Back on the road, our van continued winding past a military museum surrounded by rusting tanks and many gray decrepit apartment buildings. Then we came to a park where we disembarked and walked about a block to the Hermitage Museum. Its bright turquoise, white, and gilded exterior seemed completely out of place. 


I was anxious to see inside, because the Hermitage is home to the world's largest collection of paintings, and one particular masterpiece. 

Entering the museum, we waited in the ticket line to give the clerk our vouchers. When we reached the front of the line, she growled in broken English, "Wrong line." 

We patiently waited in another line. Finally, this clerk informed us that we didn't need a ticket, because one day each month was a "free entry" day. Hm, why hadn't the first clerk given us that piece of information?  

Just happy to be inside, we began a self-guided tour using the headphones available at another desk. Of course, many of the rooms did not have numbers and often when there were numbers, they did not correspond with the printed guidebook. However, we somehow managed to see much of the magnificent palace.

Catherine the Great had this palace built to showcase her collections. Among the nearly three million items is this solid gold throne,

many well-preserved artifacts,

and priceless works of art such as the gold peacock clock.


All of these extravagantly-valuable objects are displayed in equally opulent surroundings. Ceilings are intricate and beautiful. 


Floors are elaborately inlaid.

Furthermore, Catherine did not forget lighting

or wall coverings.

Of course, supporting columns are highly ornamental.

Walking among the over-the-top inventory and decor, I spied a garden out the window. The simple orderly display of nature was a quiet and lovely foil to the opulence. Purportedly, Catherine found it a respite as well.
To me, this garden complimented the masterpiece I came to see.  Rembrandt's Return of the Prodigal Son isn't garish; it is warm and welcoming.  
When I taught college writing courses, I used this painting to illustrate how a controlling idea unifies a work of art. In Rembrandt's masterpiece the father's loving forgiveness is the controlling idea. I was mesmerized by his use of color, figure placement, and lighting to focus not on the prodigal son nor the elder brother, but on the lavish, profligate, and prodigal love of the father.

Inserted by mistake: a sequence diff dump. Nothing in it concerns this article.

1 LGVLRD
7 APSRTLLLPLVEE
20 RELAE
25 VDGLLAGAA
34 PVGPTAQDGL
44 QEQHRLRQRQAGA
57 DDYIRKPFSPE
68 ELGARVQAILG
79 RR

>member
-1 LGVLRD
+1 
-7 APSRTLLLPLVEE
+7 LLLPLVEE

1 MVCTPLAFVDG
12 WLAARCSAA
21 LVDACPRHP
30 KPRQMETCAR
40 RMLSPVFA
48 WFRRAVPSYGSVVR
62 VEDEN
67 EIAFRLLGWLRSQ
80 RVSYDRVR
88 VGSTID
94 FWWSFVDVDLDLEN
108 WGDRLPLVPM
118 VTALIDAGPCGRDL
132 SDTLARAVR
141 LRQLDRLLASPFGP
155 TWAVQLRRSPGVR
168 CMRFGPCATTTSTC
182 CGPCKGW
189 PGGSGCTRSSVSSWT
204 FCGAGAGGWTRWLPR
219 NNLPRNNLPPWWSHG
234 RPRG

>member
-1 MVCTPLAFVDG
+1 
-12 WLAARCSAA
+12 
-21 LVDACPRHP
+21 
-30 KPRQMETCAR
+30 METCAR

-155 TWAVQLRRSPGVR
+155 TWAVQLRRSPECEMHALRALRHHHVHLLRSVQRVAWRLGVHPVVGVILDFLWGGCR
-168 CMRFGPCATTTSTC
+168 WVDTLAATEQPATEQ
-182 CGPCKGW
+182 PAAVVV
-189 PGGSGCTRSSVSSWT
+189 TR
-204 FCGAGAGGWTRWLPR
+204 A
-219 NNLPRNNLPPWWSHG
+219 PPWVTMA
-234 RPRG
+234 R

The masterpiece's sentiment followed me as we left the Hermitage. I savored the mood as we walked in front of the ornate palace gates 

and past a horse drawn carriage that looked like a the movie prop for Anna Karenina. 
The mood was dispelled, however, as the mist turned to drizzle and two Russian guards reminded me of where I was.

Across the enormous cobblestone courtyard, I kept scanning the crowd for our tour guide. Finally, she found us through the drizzle. 

Whew, I let out a relieved sigh as we climbed into the van. It was identical to dozens upon dozens of other vans on the traffic-clogged city street. How would we have found our way back to the harbor without this kind Russian lady? I didn't want to think about it. I was just happy to sink back into the hard seat and let it take us back to the ship.

I didn't shed any tears that evening as we sailed out of the bleak, cold Russian waters. 

Yet, the city of opulence and oppression has lingered in my mind. Undoubtedly the profligacy of the czars produced the revolution, but the Soviet system hasn't produced a happy and efficient society either. 

Interestingly, Rembrandt painted both extremes. The impoverished, rag-tag younger brother was opposed by the arrogant, well-heeled elder brother. Who could bring the two conflicting sides together? The forgiving father. He ran to meet the returning prodigal, and he came out to urge the pouting elder brother to join the party. Both sons merely had to humble themselves and accept the warm embrace of their generous and lavish father.